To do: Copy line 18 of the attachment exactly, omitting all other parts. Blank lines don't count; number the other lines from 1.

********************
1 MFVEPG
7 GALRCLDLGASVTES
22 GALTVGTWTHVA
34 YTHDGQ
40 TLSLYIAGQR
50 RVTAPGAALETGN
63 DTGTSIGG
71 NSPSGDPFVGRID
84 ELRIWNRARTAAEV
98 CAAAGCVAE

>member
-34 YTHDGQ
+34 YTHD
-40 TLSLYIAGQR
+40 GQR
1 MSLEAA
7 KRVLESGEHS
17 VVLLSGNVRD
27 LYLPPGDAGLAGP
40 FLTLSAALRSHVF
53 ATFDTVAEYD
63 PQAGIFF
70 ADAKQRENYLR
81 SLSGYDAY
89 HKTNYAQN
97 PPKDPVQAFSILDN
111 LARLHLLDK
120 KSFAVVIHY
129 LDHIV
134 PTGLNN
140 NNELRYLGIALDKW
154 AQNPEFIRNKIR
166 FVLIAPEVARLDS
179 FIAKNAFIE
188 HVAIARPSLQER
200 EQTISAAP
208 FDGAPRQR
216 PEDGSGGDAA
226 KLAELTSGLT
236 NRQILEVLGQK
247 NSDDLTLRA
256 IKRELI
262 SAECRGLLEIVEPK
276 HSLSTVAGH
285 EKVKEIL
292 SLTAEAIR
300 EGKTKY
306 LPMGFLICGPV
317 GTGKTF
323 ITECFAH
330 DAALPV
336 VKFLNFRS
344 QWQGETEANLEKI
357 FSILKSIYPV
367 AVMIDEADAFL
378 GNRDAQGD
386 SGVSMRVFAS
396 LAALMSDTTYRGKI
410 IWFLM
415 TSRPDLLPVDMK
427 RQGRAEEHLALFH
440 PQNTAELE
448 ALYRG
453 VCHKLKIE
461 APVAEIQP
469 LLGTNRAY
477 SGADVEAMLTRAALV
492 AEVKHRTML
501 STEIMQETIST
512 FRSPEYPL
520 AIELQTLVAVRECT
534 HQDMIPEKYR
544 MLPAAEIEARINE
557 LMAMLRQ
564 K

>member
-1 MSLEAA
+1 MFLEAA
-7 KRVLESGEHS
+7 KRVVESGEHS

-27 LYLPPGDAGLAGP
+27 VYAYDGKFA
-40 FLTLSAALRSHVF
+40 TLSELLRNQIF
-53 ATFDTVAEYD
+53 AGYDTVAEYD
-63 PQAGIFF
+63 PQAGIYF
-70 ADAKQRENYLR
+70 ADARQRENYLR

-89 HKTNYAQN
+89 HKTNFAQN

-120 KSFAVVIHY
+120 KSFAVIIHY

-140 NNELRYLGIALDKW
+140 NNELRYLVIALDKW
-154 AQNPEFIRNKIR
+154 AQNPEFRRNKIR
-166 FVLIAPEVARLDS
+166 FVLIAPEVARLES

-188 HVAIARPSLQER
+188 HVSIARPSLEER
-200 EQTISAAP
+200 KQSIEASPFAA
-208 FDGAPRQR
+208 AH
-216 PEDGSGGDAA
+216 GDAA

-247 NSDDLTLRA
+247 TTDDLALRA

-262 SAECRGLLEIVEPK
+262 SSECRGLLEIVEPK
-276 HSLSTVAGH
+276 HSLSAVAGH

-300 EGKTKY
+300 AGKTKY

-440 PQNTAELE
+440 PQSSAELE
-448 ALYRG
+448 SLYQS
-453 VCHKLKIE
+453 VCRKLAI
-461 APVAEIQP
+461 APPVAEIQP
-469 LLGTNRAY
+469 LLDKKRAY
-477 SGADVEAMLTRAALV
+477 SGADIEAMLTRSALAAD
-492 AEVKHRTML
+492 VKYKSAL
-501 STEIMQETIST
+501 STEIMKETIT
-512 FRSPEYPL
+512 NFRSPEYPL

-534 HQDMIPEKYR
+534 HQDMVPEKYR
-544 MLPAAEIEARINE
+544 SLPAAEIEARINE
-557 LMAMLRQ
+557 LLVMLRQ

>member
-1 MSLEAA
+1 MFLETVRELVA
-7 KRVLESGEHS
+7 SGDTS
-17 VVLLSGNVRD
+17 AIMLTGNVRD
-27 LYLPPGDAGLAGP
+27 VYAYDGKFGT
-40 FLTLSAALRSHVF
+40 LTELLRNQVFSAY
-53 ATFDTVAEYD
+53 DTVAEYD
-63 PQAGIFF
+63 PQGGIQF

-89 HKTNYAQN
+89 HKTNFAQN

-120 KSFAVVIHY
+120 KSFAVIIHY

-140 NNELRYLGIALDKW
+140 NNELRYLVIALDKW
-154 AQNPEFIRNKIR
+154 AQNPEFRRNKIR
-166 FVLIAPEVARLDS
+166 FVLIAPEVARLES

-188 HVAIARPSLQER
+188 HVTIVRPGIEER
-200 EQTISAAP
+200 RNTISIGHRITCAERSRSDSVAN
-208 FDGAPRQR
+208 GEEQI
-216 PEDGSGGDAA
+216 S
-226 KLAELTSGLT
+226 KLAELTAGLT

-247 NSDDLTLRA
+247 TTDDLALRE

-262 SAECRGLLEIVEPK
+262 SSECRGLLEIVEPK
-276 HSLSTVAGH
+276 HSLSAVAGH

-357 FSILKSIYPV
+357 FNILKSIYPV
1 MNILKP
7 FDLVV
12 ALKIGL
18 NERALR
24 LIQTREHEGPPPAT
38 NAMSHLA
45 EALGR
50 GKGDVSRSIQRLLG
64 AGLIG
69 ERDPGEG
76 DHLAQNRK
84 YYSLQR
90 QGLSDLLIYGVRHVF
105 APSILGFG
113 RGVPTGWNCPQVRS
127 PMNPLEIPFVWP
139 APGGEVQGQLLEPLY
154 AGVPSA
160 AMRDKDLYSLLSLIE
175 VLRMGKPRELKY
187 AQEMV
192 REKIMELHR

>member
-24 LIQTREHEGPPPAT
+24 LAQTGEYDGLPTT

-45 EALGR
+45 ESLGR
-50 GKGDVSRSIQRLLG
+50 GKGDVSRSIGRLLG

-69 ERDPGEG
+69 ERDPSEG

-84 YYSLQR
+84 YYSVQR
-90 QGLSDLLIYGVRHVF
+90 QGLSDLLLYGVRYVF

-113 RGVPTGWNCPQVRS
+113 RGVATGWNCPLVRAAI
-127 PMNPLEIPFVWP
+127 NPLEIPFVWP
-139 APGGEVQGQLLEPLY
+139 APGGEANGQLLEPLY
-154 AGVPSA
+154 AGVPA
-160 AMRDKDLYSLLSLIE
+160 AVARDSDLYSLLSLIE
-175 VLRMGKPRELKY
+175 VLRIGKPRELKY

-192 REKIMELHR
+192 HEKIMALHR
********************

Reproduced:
17 VVLLSGNVRD